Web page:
Fr. J. A. V. BURKE, of the Catholic Film Society, writes of
Catholic Responsibility • in the
*Film World of Today MANY people, hearing of the
Film Congress in Brussels, have been astonished to discover that we spent three quarters of the time in discussion and only a few hours each evening at the Festival. To the general public, the idea of the representatives of 19 nations at a Festival of Film, learnedly discussing morals and culture seems somewhat far removed from reality.
Until the war compelled the cinemas to give a place to the Government's official documentaries in their programmes, the average person probably had no idea of the extent of the influence of film in fields outside that of mere entertainment. Its function in education, the part it plays in medical training and scientific research, not to mention the possibilities of cafechetical films was something quite foreign to the mind of the man in the street.
The reason for this is that the general public is mainly dependent upon the feature film industry for its knowledge of the uses to which the film can be put. This highly centralised industry which measures the popularity of film only in terms of box-office has shown little sense of responsibility towards the film as an artistic medium or to the public as intelligent beings.
The Seventh Art ?
The cineaste at Brussels repeatedly referred to the Film as the Seventh Art, hut it would seem that the film industry as a whole has few illusions on this point. It allows the public little or no control over the choice of films shown at public cinemas. Many of the best documentaries as well as some of the more intelligent feature films are never seen by the general public at all. The machinery of film distribution works on the conveyor-belt system. Films move round the 'cinema circuits at a predetermined speed regardless of the preferences of the audiences, regardless of ago or education.
Unhappily, there is a vast, inarticulate, inchoate audience ready to see any film rather than no film, and it ts on this absorbent material that Hollywood depends when turning out its products.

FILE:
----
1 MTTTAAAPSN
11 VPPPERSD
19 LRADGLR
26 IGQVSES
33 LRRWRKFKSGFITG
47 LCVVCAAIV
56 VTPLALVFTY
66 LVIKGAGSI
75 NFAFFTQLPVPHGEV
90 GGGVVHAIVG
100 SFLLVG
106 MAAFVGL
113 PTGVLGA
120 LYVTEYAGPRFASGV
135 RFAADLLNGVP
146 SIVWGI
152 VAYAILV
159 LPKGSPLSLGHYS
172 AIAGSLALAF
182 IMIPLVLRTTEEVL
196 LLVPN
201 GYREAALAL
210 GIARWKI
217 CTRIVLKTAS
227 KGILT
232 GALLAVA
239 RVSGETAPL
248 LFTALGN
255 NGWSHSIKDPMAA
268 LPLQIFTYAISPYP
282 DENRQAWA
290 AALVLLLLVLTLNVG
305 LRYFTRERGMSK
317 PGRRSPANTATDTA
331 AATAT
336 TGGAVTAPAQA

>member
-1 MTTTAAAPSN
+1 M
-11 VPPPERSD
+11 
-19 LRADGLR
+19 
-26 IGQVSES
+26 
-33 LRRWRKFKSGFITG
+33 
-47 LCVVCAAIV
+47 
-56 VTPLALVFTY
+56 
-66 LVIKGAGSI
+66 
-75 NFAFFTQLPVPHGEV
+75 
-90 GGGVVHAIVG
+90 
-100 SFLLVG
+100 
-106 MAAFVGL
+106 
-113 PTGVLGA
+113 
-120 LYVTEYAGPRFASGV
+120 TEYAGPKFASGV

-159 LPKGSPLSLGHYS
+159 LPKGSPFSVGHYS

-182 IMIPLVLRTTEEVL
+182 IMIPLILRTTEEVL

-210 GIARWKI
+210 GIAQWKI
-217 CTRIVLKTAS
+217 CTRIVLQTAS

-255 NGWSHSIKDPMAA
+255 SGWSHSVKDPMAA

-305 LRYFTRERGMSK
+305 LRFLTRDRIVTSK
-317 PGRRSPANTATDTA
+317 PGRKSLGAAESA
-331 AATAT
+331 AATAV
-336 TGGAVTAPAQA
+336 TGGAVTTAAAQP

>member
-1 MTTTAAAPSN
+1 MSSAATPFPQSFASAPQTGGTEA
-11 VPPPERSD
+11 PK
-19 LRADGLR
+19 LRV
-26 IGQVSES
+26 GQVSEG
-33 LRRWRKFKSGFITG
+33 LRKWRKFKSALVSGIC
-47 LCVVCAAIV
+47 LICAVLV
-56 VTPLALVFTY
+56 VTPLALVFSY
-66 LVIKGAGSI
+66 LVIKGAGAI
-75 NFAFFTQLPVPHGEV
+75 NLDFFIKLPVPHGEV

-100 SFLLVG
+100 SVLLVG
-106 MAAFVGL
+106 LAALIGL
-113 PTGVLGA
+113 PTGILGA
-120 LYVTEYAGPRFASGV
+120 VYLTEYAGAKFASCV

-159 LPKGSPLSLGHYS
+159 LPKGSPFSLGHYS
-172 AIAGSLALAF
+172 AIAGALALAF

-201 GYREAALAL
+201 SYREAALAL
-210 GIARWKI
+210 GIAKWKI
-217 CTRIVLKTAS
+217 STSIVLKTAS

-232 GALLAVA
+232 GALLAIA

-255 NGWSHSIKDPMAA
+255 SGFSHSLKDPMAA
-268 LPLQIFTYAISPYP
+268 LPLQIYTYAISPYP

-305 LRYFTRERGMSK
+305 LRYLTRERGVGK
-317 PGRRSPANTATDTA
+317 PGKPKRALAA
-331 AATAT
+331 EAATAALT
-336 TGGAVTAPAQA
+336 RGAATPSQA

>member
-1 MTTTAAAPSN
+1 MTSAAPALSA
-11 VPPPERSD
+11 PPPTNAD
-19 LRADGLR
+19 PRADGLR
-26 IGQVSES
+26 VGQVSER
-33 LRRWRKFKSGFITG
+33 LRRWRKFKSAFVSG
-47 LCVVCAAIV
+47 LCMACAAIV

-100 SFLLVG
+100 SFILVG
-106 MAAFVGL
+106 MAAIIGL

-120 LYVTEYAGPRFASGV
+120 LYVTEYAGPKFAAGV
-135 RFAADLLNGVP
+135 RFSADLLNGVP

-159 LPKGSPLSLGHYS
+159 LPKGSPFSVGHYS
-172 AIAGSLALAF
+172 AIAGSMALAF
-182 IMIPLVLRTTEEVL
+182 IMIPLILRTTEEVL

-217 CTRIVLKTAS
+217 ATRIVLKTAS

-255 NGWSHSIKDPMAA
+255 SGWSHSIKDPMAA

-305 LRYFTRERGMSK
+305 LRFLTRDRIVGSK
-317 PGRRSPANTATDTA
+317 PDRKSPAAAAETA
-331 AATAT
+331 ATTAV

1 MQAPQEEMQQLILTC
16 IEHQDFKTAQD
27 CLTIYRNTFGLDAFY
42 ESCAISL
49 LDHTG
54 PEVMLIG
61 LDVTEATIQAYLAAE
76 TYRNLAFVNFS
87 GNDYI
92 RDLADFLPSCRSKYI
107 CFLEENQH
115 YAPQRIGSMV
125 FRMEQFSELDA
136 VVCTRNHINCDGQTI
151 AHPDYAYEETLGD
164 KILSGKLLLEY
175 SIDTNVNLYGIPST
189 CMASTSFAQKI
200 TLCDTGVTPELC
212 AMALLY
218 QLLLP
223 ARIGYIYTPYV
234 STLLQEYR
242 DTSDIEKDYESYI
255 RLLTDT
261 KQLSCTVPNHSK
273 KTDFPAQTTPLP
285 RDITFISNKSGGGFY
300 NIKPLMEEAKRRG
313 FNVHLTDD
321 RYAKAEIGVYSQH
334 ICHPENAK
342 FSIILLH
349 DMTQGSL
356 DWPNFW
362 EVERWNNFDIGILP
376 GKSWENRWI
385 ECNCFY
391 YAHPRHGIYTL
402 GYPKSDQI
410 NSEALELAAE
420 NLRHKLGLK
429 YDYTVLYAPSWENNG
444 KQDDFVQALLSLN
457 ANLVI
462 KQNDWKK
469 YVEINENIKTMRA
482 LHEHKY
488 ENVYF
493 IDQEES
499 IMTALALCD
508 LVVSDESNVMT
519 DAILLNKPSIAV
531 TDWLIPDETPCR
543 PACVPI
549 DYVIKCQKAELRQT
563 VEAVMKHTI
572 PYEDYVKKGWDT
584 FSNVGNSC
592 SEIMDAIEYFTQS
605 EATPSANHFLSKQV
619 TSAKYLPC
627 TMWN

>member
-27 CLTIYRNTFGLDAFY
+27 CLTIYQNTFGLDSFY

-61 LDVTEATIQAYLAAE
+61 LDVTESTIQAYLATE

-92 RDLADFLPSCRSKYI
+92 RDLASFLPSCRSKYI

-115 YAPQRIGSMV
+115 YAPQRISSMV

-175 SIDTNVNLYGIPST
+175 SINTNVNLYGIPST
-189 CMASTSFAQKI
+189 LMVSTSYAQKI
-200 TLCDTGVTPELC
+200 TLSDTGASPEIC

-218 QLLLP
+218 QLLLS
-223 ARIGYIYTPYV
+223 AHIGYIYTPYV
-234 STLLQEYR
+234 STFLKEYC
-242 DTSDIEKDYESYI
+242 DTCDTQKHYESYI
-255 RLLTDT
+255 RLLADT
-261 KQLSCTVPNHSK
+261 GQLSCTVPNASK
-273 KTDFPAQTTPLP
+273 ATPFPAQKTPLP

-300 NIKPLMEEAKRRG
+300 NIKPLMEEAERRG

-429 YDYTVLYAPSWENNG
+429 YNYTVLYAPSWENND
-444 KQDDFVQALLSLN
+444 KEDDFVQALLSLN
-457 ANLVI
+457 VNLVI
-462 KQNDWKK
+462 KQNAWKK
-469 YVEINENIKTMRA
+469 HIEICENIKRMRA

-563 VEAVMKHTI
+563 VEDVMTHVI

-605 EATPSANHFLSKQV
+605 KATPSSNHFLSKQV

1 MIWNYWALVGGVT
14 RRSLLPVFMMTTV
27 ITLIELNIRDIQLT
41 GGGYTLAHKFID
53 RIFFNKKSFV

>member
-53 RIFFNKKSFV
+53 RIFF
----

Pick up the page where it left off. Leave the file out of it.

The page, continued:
The one way in which this state of things can be changed is by stimulating interest in films and film activities by means of enlightened criticism, thus helping the public to form its own standards of judgment. The film trade affects to despise criticism and avers that the public take no notice of it, but it is significant that as soon as uafavourable comment is printed there are com plaints of unfair criticism," evidence that some impact is being made. Indeed. there has been, of late, considerable vilification of some critics on the part of some American companies; an implicit refusal to accept the true function of criticism, which is information of the public.
In fairness to the British Film Industry, it must be admitted that it has shown a much more enlightened attitude both towards the film and towards the film-going public. Whatever can be said of the financial backing which it has received in recent years, there is, as Mary Field pointed out at Brussels, a sense of artistic freedom now perceptible among the British technicians, a feeling of independence from the dictatorship of mere money which, so far, is not found in Hollywood. The result has been a series of films which, whatever other criticisms may be levelled at them, cannot be accused of being machine-made. This fact was duly noted by the Brussels Festival, and although individual French and Italian films won higher praise, the British films, as a whole, received the warmest welcome.